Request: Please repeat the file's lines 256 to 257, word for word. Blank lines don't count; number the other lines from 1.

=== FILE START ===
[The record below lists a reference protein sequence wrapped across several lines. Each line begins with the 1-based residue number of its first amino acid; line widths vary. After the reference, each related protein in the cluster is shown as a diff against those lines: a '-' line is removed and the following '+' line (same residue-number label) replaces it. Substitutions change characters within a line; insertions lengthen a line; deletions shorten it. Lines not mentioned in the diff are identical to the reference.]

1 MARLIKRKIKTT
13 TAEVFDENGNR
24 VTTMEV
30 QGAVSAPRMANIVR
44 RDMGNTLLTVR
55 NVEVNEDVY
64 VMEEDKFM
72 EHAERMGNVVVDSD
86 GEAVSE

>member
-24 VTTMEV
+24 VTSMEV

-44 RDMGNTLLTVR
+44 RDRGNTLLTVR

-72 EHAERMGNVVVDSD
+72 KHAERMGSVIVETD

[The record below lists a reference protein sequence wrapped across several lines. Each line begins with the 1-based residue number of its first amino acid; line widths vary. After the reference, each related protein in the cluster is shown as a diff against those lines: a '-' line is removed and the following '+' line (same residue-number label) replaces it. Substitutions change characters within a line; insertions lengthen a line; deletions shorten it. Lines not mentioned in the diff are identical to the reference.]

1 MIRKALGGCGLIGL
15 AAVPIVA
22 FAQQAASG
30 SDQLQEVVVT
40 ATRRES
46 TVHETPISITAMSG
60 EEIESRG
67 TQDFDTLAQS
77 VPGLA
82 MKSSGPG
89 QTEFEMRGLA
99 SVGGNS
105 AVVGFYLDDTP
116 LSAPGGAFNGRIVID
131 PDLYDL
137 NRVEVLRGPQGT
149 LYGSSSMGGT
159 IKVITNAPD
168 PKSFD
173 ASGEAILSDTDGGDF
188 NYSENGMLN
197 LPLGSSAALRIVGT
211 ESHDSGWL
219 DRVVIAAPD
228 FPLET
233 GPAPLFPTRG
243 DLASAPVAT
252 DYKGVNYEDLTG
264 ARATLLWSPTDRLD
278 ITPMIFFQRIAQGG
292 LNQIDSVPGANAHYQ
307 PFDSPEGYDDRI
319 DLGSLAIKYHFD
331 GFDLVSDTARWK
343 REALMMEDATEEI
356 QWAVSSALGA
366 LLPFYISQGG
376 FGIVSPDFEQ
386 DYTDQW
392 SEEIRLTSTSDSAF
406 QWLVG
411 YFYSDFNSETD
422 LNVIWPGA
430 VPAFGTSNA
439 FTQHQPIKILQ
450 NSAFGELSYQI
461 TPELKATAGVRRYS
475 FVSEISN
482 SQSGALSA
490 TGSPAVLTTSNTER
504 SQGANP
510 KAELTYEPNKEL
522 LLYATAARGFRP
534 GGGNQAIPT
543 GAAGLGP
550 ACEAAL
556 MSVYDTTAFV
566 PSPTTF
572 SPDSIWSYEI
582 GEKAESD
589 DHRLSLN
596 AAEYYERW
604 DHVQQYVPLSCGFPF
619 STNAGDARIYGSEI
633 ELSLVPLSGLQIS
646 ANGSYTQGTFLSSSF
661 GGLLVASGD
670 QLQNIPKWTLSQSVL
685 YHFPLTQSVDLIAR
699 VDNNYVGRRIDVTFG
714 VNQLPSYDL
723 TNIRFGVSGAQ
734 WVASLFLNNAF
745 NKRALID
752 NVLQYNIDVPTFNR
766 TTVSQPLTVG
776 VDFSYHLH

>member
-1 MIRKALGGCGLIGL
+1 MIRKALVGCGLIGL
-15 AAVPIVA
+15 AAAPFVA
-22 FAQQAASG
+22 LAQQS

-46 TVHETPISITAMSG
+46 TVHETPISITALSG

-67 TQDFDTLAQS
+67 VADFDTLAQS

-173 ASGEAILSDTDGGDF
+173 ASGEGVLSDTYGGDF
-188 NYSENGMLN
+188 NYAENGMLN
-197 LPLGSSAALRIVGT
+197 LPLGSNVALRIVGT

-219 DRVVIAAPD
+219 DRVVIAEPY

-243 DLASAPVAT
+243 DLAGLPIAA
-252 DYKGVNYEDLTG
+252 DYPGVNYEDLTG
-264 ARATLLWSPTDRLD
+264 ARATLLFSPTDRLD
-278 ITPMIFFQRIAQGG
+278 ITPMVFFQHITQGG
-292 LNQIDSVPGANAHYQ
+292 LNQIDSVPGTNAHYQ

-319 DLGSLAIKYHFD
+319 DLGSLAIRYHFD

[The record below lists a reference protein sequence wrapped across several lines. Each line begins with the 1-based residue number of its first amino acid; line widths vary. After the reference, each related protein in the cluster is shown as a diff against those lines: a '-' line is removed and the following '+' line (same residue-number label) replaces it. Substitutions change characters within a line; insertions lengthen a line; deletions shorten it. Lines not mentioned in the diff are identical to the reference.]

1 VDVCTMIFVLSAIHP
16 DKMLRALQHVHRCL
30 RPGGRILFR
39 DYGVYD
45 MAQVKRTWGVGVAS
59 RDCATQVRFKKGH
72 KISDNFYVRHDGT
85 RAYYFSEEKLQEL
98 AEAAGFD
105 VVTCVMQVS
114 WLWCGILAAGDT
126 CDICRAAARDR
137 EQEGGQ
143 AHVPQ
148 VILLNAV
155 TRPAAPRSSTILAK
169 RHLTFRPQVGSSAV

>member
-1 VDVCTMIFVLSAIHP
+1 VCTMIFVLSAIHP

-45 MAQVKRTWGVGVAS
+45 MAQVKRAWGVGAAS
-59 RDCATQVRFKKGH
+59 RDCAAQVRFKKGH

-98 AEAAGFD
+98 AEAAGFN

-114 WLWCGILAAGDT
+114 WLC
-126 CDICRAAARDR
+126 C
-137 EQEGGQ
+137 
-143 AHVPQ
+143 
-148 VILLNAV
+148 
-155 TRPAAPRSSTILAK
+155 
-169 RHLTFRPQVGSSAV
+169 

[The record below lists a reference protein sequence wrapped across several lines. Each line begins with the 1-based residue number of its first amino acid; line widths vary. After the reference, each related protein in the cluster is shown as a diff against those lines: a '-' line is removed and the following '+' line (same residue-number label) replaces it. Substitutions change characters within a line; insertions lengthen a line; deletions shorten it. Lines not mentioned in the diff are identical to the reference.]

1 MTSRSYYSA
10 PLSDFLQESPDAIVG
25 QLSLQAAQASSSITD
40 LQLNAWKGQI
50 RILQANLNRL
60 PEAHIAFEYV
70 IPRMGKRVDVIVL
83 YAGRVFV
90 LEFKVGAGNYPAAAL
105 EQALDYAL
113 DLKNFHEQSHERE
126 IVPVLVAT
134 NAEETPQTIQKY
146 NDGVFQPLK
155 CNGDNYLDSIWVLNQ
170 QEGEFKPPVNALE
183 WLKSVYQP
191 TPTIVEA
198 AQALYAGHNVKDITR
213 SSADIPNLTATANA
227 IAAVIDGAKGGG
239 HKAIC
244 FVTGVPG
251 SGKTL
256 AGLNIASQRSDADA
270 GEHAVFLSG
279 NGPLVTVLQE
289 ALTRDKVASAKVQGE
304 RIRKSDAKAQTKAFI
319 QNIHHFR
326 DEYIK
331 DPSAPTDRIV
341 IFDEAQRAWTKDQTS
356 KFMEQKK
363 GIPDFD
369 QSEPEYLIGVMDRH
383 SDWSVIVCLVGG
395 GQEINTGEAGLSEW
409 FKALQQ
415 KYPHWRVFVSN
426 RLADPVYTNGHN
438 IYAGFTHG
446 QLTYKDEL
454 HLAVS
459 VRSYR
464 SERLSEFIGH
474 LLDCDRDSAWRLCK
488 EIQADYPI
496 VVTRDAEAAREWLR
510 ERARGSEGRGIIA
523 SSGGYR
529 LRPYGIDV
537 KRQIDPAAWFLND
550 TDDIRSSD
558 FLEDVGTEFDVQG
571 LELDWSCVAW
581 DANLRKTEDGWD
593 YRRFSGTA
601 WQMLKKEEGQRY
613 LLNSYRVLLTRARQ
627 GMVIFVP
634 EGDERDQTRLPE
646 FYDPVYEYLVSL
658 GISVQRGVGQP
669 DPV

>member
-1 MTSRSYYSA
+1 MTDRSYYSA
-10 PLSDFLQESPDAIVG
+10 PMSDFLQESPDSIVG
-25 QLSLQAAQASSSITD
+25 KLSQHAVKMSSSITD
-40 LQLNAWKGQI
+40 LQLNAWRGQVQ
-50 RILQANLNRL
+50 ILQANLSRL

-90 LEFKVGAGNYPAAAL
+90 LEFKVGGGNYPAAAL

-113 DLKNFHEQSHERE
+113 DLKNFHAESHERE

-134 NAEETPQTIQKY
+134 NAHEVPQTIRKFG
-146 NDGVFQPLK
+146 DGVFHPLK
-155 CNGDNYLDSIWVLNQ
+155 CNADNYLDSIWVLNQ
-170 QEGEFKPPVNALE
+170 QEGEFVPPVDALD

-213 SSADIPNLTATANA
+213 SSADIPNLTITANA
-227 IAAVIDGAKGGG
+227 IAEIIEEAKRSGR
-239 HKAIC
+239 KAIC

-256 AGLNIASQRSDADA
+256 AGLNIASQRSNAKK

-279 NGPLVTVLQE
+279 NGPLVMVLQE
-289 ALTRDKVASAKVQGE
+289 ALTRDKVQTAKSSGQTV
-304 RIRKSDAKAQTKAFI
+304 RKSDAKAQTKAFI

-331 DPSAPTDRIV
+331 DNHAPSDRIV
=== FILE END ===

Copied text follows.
+170 QEGEFVPPVDALD

-213 SSADIPNLTATANA